It’s been a week since the conversation between myself and my assistant Tom, in which I decided that it would be a good idea to try to set up a complete photography kit on less than £500 ($650).
Now, let’s get one thing straight, I love buying stuff! More specifically, I love buying gadgets. I am tech-obsessed and, I guess, a sort of shopaholic. Except that the buzz I get is not from shopping, it’s from having. I never send anything back. Hence the obsession with budget equipment, otherwise I would be flat broke.
So I am excited about getting started buying the elements that will make up this new kit. But with only £500 ($650) to spend, I need to be sensible. I need to do this right, and make some shrewd decisions.
The first question is what do I want the kit list to be. What elements do I need, what do I need to get from that £500?
I think I’ve boiled the kit-list down to this (with some off-the-top-of-my-head buying budget numbers next to each):
Camera (£260 / $336)
Lens (£50 / $65)
Tripod (£20 / $27)
Flash x2 (total £80 / $103)
Light stands x2 (£20 / $27)
Off-camera triggers (£50 / $65)
Reflector (£20 / $27)
This is supposed to be a video kit as well, but without question flashguns give you the most bang for your buck in terms of lighting, and you can get away with a lot more using natural light for video than for stills (great article on the pros and cons of flash vs continuous lighting here). So, I am specifically planning a kit with lighting for stills, and video will be an afterthought. That is roughly my business balance anyway – primarily stills with some video, not the other way around.
The thing I want to start with is that all-important camera.
I intend to shoot everything in manual mode, including the flashguns, and I will be getting hold of some simple single-pin-firing triggers, so compatibility is not something I need to consider.
I have allocated £260 to a camera purchase. And a few days ago I started researching to see just what I could get for that kind of money.
You’d be totally blown away by what you can get for that much money (I was/am). The second hand camera market is buzzing!
One thing I have decided, is that I will be getting the camera from a reputable second-hand photography equipment dealer. Clearly cameras are fairly complicated pieces of equipment and I could do without any unexpected surprises. If I buy from a proper second-hand photography shop these cameras, or camera bodies, will be well tested and should come with a bit of a warranty.
I started trawling the second hand shops here in the UK (I’ll be writing an article on the best ones to take a look at soon). And straightaway there are two big questions – DSLR or mirrorless… and full frame or APS-C (or Micro 4/3, or whatever else). [Good explanation of DSLR vs mirrorless here, and full frame vs APS-C or other here.]
In my professional photography business, we operate top of the range DSLR alongside full-frame mirrorless, allowing us to make the most of both types of technology, and allowing us to pick and choose depending on the job (plus we tend to use mirrorless cameras for video work).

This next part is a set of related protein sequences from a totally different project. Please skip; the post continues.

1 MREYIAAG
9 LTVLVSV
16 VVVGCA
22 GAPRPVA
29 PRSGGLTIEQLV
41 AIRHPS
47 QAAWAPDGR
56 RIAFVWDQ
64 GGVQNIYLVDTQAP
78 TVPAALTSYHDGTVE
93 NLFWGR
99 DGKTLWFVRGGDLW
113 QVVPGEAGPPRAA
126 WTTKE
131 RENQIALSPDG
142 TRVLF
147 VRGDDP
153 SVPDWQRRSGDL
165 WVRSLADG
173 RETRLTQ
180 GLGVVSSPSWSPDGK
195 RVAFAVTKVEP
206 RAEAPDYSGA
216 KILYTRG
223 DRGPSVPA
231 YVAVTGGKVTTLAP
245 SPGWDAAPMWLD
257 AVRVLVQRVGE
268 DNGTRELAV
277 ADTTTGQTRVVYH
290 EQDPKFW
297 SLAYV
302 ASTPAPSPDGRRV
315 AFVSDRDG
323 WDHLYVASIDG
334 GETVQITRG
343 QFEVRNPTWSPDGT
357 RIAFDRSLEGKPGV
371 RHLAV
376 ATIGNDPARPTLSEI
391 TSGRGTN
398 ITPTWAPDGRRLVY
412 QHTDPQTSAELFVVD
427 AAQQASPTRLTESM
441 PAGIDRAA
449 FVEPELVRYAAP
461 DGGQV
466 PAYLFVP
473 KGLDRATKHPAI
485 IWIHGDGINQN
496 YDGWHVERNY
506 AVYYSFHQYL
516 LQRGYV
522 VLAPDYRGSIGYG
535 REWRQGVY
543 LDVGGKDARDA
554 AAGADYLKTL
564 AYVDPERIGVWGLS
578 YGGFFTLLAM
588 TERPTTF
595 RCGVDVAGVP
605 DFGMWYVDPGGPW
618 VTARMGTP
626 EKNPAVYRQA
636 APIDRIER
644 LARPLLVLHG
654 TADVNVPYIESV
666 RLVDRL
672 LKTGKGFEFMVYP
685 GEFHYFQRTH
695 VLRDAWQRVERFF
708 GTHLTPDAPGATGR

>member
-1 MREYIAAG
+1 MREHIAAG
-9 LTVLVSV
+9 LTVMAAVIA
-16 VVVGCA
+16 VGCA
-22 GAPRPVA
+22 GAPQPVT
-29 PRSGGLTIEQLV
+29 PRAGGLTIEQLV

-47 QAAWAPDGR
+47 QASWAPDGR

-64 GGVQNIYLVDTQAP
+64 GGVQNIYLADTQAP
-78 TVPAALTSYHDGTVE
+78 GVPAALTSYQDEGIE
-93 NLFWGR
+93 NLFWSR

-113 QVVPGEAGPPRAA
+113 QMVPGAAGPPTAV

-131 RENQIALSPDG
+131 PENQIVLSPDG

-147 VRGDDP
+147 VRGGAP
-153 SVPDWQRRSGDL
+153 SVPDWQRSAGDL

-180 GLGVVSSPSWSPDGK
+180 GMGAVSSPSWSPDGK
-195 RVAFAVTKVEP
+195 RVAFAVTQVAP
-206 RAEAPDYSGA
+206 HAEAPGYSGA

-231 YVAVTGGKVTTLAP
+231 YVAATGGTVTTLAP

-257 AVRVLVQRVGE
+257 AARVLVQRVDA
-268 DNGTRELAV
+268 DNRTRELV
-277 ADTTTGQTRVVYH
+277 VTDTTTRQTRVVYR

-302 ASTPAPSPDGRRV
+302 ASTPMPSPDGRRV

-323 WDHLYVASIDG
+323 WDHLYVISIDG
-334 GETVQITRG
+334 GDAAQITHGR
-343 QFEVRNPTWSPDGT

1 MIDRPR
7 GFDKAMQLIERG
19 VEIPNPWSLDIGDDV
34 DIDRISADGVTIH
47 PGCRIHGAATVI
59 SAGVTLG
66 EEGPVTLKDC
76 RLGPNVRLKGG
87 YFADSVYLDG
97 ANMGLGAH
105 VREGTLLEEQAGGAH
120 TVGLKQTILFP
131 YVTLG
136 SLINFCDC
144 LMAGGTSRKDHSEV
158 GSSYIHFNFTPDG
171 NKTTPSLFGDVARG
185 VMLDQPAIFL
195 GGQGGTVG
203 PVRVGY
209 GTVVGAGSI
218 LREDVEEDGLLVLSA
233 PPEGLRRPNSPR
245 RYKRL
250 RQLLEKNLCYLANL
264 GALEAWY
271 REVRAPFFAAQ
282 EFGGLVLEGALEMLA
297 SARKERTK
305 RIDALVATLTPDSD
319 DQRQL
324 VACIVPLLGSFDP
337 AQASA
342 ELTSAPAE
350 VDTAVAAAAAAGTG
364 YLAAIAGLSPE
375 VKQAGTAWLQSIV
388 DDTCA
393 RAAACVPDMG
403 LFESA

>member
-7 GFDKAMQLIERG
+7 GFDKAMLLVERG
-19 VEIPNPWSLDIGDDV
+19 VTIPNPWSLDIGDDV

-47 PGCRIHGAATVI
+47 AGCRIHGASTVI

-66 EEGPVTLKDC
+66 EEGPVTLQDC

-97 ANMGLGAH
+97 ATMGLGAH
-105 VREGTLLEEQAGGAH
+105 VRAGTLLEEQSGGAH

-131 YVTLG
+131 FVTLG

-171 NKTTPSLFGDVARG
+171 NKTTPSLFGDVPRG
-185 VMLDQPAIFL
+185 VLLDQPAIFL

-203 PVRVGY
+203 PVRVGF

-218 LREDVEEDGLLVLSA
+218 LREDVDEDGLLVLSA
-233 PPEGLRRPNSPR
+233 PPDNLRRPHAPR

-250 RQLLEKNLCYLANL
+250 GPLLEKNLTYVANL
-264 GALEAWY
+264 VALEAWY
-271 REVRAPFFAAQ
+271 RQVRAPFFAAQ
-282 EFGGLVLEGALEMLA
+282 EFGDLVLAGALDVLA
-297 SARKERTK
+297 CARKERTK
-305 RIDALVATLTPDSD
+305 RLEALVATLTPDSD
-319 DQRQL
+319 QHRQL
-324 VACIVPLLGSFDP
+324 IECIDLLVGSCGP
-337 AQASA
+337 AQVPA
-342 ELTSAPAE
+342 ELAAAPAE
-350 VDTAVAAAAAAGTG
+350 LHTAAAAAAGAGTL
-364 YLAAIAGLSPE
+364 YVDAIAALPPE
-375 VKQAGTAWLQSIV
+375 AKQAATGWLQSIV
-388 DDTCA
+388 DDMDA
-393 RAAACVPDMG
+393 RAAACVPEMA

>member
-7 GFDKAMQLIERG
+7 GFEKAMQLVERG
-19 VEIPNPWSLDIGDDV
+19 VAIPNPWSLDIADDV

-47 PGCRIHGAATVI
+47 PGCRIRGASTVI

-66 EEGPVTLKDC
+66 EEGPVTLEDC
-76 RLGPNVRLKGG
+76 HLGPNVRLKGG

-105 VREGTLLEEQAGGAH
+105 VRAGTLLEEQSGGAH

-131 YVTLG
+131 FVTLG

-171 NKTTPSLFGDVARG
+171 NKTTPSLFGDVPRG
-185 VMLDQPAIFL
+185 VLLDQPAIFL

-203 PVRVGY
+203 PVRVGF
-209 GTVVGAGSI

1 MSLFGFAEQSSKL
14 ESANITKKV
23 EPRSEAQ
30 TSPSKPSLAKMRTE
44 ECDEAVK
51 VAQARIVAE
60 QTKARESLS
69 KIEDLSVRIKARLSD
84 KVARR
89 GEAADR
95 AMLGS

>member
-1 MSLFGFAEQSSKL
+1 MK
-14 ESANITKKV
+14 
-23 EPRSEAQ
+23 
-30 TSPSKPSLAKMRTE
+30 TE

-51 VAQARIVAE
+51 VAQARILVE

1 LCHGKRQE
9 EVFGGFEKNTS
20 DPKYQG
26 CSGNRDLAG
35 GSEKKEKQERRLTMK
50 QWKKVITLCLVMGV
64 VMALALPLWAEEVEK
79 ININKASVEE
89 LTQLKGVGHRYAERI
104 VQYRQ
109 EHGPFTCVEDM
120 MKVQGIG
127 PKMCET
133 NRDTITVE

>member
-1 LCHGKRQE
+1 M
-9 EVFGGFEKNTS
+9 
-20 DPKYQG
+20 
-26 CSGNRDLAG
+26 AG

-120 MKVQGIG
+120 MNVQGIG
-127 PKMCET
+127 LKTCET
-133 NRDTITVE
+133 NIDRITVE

There is a part of me which would love to choose mirrorless for this project, but I’m not sure it would be the right way to go.
I feel like there’s more to go wrong on a mirrorless camera. In general, the weather sealing is not as good, they’re a bit less robust, rely far more heavily on electronics to function (think EVF vs physical mirror)… And besides they are still relatively new technology so prices on higher spec, old equipment are not that enticing. Plus the opposite of that is true at the moment – lots of pros switching from DLSR to mirrorless, so good stock of DSLR on the second hand market and therefore competitive prices.
I suspect this is all fairly baseless reasoning (let’s see how many people tell me I’m wrong in the comments!), but I kind of feel like DSLR technology is a bit less fragile, a bit less reliant on delicate electronics, and a bit older, and therefore I am hoping I will get a bit more bang for my buck going with the older system.
The next question is full frame, or crop frame?
I would definitely lean towards full frame here, the creative opportunities are much more extensive, and there is more opportunity and ability to manipulate an image with a full frame sensor. APS-C sensors are often a good idea if you’re looking at macro, or prioritising video, but I am doing neither of those things, so I would like to be looking at full frame if possible within the budget.
Second-hand, full frame, cameras for under £280 are not going to be all that easy to find. I am going to have to look at some old models. But that’s okay.
The big question. The really big question. The huge, enormous question which I know you’re all dying to know the answer to… is what brand?
I will put you out of your misery. I will almost certainly end up with a Canon… I have used Canon for years, and unless it really makes financial sense, I will probably lean towards an old Canon DSLR here.
I’m not one of these die-hard Canon fans that think no other brand will do, I think Nikon are amazing, Sony’s Alpha range of mirrorless cameras are simply incredible, and Olympus are doing some exciting things these days too. But I’ve been using Canons for years, and been buying Canons, so I should already know most of the essential information about their older models.
Without looking, I strongly suspect £280 worth of full-frame Canon DSLR in today’s second-hand market probably means a 5D mk I, or a 5D mk II.
But let’s take a look, and see what’s out there!
More news soon.
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Love and hugs, the BudgetProPhoto team.